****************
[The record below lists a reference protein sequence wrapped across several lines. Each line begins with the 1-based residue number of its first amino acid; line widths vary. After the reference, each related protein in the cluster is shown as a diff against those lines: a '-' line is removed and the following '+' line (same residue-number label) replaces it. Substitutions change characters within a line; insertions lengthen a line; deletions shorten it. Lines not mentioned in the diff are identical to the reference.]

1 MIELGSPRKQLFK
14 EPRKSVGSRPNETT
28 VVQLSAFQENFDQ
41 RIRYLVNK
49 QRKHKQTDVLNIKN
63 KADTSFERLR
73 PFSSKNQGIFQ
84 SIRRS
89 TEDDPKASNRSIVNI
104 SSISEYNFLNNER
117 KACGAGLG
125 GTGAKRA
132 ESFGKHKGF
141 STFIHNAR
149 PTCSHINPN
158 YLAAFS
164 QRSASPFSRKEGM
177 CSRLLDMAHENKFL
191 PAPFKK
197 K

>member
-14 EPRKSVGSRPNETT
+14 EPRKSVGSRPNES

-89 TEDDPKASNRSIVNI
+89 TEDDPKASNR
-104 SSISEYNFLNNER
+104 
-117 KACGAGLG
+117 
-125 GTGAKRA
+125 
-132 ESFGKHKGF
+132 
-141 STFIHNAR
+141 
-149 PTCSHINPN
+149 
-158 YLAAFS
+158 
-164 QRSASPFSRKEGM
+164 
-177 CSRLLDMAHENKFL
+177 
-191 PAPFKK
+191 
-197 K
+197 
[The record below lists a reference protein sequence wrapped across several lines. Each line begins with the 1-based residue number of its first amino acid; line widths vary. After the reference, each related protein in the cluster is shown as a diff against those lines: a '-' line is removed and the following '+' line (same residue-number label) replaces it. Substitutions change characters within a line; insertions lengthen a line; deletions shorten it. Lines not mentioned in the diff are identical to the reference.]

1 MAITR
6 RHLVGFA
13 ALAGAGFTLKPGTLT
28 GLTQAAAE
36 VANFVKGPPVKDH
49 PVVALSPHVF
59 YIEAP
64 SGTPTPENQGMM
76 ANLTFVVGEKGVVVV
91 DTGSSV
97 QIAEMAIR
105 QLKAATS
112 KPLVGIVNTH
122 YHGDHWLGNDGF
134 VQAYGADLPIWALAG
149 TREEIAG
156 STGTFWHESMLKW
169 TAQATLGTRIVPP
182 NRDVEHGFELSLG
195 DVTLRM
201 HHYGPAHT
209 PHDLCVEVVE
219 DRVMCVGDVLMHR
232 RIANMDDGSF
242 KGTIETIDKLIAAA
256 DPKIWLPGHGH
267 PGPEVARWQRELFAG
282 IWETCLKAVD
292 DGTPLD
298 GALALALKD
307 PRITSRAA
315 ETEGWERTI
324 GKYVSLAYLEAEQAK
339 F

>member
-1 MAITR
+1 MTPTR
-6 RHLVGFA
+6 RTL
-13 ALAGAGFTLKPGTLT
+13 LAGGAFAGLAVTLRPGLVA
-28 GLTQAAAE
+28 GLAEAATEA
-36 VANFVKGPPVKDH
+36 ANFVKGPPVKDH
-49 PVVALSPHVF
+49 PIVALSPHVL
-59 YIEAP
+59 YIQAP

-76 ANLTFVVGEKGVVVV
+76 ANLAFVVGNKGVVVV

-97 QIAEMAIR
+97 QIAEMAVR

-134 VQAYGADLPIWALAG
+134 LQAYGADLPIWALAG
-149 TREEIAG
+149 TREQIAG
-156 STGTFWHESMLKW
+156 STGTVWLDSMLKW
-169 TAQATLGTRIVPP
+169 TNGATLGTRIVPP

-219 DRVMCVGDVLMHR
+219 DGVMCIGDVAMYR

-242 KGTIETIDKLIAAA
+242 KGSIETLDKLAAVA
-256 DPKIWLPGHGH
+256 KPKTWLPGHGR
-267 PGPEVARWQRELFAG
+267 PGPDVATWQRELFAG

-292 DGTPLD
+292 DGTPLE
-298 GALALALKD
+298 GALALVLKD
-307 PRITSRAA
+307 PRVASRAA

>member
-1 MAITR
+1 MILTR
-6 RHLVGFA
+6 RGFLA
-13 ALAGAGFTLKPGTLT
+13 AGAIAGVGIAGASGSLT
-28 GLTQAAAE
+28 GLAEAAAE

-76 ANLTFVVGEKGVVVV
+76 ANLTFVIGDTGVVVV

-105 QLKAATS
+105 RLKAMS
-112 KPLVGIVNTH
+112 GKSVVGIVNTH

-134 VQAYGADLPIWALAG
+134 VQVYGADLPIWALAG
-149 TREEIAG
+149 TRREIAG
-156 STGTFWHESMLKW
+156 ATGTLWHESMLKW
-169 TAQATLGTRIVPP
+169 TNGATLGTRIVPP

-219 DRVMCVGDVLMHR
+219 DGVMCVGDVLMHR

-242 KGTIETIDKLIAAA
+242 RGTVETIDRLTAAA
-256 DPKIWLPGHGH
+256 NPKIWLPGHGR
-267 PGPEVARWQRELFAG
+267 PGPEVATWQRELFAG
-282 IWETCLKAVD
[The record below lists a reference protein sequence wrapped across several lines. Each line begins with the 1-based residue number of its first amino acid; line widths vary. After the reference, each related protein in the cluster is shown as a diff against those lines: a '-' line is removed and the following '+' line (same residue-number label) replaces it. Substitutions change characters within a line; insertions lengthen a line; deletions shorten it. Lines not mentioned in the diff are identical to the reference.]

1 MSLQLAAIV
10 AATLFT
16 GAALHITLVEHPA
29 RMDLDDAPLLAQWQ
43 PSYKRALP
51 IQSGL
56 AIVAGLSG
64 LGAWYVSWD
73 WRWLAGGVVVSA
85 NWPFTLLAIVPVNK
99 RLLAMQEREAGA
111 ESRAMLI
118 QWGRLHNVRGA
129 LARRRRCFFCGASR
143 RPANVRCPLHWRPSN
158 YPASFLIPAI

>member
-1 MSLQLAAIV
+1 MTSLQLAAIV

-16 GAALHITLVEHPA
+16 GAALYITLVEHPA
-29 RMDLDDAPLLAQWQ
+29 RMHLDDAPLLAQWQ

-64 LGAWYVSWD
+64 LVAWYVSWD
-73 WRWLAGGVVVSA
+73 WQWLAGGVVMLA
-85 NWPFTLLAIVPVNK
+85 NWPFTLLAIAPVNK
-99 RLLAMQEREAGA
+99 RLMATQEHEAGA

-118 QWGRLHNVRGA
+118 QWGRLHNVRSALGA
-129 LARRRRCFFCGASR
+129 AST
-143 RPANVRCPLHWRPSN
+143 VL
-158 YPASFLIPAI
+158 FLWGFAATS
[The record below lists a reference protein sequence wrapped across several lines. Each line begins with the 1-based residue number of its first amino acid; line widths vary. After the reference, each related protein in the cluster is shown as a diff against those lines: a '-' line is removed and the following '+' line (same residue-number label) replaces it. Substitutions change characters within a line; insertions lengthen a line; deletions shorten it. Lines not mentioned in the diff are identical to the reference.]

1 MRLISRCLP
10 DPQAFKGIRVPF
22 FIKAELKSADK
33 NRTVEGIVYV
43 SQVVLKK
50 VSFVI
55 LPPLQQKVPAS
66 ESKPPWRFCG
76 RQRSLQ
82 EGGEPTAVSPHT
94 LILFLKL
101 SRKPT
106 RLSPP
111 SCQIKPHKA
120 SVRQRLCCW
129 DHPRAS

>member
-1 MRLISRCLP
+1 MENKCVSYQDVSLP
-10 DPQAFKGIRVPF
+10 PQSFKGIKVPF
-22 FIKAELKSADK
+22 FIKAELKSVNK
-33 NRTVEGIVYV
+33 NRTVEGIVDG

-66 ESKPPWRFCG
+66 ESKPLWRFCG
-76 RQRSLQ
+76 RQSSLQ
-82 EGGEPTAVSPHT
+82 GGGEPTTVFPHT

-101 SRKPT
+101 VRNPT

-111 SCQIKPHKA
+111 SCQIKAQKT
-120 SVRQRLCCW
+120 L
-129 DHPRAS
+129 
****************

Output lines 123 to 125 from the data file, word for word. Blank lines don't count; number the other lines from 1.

-307 PRITSRAA
+307 PRVASRAA

>member